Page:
"I'm not really thinking straight, so I drive down there," says Strawser. "The manager tells me Chris is really strange and that he always pays his rent in quarters. I don't know what to do now, so I call the police back and I tell them, 'Okay, I'm down here at the hotel, now what the hell am I supposed to do?'"
Eventually Strawser was transferred to a detective, who looked through the report that had been filed on the burglary the day before. The detective's first instructions to Strawser: Get the hell out of the hotel! If the suspect returned, the cop explained, he might recognize Strawser and flee.
Pausing for a quick stop at the apartment to see if Nguyen had come back (he hadn't), Strawser next went looking for his friend, whereupon he claims he was attacked by a trio of "homophobic rednecks" who taunted him with shouts of "fag" and other epithets and spat on him. "With everything that was going on, you can imagine my tension level," he says agitatedly. "I'm now under major pressure."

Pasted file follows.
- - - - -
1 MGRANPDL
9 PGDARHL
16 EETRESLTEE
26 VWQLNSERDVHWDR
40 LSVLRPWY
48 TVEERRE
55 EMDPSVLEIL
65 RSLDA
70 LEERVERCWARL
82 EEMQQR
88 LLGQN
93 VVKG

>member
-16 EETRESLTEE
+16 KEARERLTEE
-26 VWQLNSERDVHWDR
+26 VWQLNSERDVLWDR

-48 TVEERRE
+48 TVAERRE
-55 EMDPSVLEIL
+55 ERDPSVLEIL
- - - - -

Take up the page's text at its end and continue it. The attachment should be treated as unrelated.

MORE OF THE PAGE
When he finally made it home again, it was 8:30 p.m. Nguyen was waiting, and the two amateur sleuths headed for the police station. According to Nguyen, the detectives who interviewed them debated having him return to Chris's hotel wearing a "wire," an idea that was scrapped when the police were informed about the gun. "They thought I might be taken hostage," Nguyen says.
By 10:00 p.m. a new plan had been hatched. As Strawser and Nguyen waited outside, nearly a dozen police officers and detectives surrounded the building and demanded that Chris let them into his room. Following a brief standoff, the suspect relented. While the two friends identified their belongings for investigators, Chris Riveland, a 25-year-old day laborer, was placed under arrest. The cops also came away with a cache of credit cards and opened mail that wasn't addressed to Riveland.
After several hours, during which police photographed the stolen items and completed their paperwork, Strawser and Nguyen took their belongings home. "I'm absolutely amazed," Strawser reflects philosophically. "This was a one-in-a-million chance.